We are excited to be releasing the incredibly detailed new Ireland, Poverty Relief Loans, 1821-1874 on Findmypast. The importance of this collection for anyone tracing their Irish family history can not be overstated. Many of the names you will find within these records are people who were often missed by official and government records. You might even be able to open up entire branches of your family tree and discover connections which were never possible before.
The records are also significant because they include the years of the Great Famine and record those living on Ireland's Western Seaboard who were hit the worst by the catastrophe.
The areas covered by the new Poverty Relief Loan records
When looking at records it is always important to understand what you are reading and to understand the reason the records exist. This will help you to be able to analyse them more thoroughly and perhaps discover more names or a connection you may otherwise have missed. This short guide explains the Irish Poverty Relief Loans, what you will find in the records and how best to search or browse the records.
The Poverty Relief Loans are a collection of papers related to the Irish Reproductive Loan Fund. The fund was created in 1822 to provide short term, low interest loans to the 'industrious poor.' By industrious it is meant people who will use the loan for reproductive purposes, for example, a fisherman who needs money to repair a boat or a farmer who wants to purchase new seeds. The fund did not require any capital or physical backing, instead they required that each borrower have two guarantors sign for the loan. In some records the role of guarantor is also called security or sureties. These guarantors were often neighbours or close relatives. If the borrower defaulted on the loan then responsibility for repayment would lie with the guarantors.
Searching the records
You have the ability to search by Name and then narrow the search by their role (Borrower or Guarantor/Witness) and then even further by location. It is not necessary to complete all the fields. You can start your search just by a Name and then continue to narrow the results using the other options.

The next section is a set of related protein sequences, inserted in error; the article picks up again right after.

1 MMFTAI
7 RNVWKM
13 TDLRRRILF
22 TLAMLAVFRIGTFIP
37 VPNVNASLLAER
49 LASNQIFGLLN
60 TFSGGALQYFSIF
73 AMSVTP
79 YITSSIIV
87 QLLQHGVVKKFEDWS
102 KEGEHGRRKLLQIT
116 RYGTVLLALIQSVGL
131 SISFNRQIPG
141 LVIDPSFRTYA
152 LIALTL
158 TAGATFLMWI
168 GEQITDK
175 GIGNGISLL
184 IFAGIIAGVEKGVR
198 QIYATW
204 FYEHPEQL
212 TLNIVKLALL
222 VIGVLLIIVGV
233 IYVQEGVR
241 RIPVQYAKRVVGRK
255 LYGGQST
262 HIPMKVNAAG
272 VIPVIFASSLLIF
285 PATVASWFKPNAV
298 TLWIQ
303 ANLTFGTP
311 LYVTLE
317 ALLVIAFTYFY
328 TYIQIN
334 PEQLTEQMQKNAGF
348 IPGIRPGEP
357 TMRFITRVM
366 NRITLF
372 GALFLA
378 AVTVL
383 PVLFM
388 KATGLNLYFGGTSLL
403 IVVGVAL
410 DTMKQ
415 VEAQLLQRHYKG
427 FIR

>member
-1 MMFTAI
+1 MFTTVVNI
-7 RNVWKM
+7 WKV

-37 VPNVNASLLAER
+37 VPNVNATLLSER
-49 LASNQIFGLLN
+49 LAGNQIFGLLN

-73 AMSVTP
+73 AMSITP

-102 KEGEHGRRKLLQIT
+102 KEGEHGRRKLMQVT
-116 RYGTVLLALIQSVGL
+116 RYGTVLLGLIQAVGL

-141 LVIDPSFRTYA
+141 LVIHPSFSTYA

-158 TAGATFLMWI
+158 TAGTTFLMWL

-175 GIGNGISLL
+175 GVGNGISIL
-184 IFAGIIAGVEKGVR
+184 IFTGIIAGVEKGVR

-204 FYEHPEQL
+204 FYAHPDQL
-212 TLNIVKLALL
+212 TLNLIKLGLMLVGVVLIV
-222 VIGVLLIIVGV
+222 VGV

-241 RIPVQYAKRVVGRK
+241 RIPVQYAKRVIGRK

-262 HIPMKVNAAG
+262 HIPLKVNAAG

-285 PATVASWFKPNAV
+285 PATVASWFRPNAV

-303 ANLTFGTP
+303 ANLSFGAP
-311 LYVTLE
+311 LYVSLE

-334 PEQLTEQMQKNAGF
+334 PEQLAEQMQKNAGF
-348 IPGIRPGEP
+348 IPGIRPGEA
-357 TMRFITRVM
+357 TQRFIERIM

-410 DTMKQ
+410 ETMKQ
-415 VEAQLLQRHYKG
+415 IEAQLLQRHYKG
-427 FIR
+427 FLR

The search results reveal the individual's First and Last name, entry year, which is the year that the record was created, their role and then the location. As we can see there are seven results for Joseph Cannon, four from County Mayo. It is not unusual to find more than one record for an individual. Some people applied for loans on more than one occasion or they may have been a borrower for one loan and then a guarantor on another. They may also appear in Returns to the Clerk of the Peace or in the county board minutes. The different type of records will give you different information. Once you have found the record you want you can either download the image or save the record to your Findmypast Family Tree.
First we can find Joseph Cannon of Annugh in a loan ledger. He is listed as a guarantor for Austin Cannon along with Mick Cannon.
Next we can find the three names again on the loan application. Austin Cannon is listed as the borrower and Joseph Cannon and Mick Cannon are listed as the guarantors. We also find that Austin has borrowed one pound and two shillings on 8 April 1846.
In the next two images we discover what happened to both Joseph and Austin Cannon. First you can see that Joseph Cannon lived in the townland of Annugh at the time of the loan, but went to America in March 1847.
On the same document we can find that Austin Cannon went to England in July 1846, only a few months after receiving the loan. To confirm that these are the same people from the previous loan papers we see that the loan was taken on 8 April 1846.
The trail does not end there. Once we have discovered that Joseph Cannon went to America we search from him using the United States records on Findmypast. To help with the search we calculated his birth year to be either 1825 or earlier. How did we do that? In order to sign for a loan as part of the Irish Reproductive Loan Fund, a person was required to be at least 21. Therefore, if Joseph signed in 1846 he had to be born 1825 or earlier.
Here we have found Joseph again in the US Census 1850. He is living in Coffee, Tennesse, birthplace is Ireland, age 26, listed as a labourer.
From this example you can see that there are many different types of documents available within the Poverty Relief Funds.
Not all the outcomes found within the records are as fortunate as Austin and Joseph Cannon's. In the image below from the Returns to the Clerk of the Peace in County Galway, the records states: 'Patt Killalea lives at Slowhill the date in Colume 3, in poor circumstances and after until July 1848, when he died there. Mick Flynn lived the dates in Column 3 in poor circumstances, at Slowhill and after until he died there in Summer 1848.'
If you want to explore the documents further you can record the Archive Reference and use Poverty Relief Loans Browse. This search allows you to browse through the volumes of papers from beginning to end. This option is very useful for those who are interested in the county meetings and minutes.